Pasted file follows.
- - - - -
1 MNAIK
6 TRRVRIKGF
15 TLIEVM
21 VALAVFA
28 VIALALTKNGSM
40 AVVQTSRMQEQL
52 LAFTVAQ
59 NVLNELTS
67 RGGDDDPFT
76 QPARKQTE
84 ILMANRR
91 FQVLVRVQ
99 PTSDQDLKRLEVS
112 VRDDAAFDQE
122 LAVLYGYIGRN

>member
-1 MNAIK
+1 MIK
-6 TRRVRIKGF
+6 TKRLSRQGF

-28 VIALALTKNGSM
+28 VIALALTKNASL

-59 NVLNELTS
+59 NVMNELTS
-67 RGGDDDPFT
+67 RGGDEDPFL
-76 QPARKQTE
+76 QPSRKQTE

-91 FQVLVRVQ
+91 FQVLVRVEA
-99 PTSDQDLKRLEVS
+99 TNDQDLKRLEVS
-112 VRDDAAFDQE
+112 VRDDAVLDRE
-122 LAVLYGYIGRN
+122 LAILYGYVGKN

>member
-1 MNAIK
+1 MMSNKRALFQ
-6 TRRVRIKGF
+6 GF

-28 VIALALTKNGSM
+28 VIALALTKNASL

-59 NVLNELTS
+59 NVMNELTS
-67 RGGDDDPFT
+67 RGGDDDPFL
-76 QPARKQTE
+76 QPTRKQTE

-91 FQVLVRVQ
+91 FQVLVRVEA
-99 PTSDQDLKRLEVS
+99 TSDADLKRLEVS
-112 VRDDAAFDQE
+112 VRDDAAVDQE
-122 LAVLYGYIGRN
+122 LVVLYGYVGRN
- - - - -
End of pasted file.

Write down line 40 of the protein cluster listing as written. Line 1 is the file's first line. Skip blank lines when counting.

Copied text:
-6 TRRVRIKGF